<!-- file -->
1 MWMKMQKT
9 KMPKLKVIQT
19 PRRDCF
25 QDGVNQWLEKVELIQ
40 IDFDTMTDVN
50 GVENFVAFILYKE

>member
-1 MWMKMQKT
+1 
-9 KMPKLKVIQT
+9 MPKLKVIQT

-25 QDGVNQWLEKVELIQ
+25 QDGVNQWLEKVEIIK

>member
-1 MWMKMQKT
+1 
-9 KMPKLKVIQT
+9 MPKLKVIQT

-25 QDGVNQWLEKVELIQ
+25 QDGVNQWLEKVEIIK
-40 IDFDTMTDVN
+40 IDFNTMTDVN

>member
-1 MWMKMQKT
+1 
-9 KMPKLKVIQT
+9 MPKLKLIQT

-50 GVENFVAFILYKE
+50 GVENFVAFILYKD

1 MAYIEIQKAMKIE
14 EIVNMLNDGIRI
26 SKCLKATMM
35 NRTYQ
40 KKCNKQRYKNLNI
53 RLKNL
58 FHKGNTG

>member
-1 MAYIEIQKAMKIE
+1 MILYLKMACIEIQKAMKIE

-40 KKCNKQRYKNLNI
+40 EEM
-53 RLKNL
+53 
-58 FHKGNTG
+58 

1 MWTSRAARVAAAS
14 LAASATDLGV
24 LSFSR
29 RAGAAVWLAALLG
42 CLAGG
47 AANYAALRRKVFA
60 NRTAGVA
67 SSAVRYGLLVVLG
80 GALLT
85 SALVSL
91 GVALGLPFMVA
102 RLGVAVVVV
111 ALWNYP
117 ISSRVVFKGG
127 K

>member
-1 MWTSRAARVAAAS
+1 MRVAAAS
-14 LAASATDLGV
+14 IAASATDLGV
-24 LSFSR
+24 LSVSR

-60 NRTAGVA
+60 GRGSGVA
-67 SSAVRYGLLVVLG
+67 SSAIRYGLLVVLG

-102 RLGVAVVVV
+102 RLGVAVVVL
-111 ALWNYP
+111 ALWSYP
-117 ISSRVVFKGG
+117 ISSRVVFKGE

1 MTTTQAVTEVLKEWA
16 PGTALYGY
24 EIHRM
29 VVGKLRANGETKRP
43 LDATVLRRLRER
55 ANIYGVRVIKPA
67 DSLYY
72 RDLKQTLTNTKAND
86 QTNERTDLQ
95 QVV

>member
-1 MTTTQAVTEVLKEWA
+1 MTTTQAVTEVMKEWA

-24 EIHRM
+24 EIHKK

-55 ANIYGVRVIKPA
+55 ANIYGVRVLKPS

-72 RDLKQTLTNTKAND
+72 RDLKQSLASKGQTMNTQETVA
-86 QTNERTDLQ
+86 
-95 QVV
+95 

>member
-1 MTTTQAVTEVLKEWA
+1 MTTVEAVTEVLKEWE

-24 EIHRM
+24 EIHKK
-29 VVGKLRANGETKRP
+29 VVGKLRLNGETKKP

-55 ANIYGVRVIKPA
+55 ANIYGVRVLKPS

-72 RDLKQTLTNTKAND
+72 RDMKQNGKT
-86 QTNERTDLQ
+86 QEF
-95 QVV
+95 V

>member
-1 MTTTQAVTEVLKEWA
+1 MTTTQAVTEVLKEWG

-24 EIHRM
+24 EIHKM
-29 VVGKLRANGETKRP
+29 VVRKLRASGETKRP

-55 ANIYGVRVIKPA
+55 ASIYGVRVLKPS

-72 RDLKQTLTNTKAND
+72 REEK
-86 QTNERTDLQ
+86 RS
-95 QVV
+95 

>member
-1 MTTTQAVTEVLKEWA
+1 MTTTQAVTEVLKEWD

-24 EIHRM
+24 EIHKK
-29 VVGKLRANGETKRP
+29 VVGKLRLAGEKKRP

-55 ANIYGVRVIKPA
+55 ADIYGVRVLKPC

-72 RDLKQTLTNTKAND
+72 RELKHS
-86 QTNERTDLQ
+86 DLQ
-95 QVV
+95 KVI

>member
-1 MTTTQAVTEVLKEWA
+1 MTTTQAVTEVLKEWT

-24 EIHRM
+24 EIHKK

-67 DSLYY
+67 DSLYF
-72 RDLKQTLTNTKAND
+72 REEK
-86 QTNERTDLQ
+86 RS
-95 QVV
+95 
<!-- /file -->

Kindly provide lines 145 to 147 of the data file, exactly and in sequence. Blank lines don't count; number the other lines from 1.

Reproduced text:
+95 KVI

>member
-1 MTTTQAVTEVLKEWA